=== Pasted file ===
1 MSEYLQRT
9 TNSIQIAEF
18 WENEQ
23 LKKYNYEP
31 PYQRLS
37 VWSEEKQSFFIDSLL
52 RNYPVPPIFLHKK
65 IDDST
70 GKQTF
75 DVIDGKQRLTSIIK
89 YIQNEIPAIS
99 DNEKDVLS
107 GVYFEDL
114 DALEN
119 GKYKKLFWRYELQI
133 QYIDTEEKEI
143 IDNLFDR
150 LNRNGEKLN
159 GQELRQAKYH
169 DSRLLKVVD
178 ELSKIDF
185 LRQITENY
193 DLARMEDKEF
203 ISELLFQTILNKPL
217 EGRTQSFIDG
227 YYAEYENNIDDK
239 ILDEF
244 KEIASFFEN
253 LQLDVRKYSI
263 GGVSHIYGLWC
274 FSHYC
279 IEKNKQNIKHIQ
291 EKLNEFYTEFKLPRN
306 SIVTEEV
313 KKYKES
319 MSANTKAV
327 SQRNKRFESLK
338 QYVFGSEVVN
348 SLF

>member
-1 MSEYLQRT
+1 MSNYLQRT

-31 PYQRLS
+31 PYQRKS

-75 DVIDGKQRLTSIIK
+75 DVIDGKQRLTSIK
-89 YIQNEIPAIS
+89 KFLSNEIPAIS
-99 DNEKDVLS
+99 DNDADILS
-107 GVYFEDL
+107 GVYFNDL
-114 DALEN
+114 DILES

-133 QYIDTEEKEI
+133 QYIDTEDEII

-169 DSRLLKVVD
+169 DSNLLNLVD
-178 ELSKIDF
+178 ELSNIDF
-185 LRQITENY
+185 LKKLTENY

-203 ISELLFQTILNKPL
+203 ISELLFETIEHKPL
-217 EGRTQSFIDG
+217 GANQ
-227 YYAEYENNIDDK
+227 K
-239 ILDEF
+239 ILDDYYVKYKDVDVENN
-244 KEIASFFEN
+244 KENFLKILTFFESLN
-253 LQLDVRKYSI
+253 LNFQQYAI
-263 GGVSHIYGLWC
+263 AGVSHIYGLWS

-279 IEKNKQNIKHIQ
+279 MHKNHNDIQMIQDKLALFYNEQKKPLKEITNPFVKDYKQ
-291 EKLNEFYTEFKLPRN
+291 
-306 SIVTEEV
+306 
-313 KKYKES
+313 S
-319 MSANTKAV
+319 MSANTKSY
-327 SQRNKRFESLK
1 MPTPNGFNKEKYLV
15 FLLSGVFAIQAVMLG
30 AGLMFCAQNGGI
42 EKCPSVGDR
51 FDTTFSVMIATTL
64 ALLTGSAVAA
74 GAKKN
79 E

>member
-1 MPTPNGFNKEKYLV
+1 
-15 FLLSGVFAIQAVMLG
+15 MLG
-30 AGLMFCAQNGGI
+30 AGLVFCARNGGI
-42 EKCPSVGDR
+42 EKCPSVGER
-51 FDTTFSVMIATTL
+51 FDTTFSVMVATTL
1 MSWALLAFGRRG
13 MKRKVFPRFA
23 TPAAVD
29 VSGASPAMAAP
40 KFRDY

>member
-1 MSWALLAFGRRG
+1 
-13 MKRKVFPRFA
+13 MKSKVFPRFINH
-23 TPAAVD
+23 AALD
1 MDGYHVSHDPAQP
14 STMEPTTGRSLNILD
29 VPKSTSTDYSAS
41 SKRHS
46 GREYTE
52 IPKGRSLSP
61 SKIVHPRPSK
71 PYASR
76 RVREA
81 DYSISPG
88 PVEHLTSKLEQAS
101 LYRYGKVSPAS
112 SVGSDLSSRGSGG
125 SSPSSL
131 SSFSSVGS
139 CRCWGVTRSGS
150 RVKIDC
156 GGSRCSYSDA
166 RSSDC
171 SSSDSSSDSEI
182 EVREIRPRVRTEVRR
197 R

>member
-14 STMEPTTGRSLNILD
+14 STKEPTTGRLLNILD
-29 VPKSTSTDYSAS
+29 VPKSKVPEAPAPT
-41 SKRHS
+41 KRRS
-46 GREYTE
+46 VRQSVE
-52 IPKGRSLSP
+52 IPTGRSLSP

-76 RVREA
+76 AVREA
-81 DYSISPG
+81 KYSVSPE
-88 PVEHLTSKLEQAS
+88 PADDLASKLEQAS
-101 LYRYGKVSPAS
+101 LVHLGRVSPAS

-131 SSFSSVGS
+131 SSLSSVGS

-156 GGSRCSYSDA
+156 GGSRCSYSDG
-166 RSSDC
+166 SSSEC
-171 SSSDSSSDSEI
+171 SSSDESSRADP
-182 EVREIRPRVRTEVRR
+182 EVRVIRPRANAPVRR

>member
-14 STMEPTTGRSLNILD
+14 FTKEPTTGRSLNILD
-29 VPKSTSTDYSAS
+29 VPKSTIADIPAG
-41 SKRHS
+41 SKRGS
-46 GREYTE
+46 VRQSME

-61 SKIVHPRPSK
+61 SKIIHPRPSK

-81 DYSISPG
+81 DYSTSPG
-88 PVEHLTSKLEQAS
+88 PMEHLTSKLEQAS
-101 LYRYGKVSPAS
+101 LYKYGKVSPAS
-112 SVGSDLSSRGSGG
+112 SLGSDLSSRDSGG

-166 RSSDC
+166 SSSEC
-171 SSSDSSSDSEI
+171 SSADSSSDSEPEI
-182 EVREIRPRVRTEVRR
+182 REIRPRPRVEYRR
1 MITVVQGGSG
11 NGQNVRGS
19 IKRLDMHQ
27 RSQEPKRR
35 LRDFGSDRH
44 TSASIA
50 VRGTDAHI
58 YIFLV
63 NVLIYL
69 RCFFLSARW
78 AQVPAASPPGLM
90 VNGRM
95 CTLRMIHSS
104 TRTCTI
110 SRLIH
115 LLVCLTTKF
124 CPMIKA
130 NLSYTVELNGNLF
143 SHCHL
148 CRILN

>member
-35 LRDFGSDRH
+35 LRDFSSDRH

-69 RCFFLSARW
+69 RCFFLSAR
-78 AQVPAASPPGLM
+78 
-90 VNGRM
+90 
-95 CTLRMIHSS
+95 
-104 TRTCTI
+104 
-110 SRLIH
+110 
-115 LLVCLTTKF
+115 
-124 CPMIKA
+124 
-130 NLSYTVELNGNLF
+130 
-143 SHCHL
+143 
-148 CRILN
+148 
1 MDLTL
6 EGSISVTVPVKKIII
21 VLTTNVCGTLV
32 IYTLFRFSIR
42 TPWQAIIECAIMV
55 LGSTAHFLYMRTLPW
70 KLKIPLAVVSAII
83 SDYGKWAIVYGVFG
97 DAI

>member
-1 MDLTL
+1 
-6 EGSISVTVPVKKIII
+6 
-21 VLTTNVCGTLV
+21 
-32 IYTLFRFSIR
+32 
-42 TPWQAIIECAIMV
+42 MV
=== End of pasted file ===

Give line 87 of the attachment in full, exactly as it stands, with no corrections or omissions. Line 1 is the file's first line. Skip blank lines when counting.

-327 SQRNKRFESLK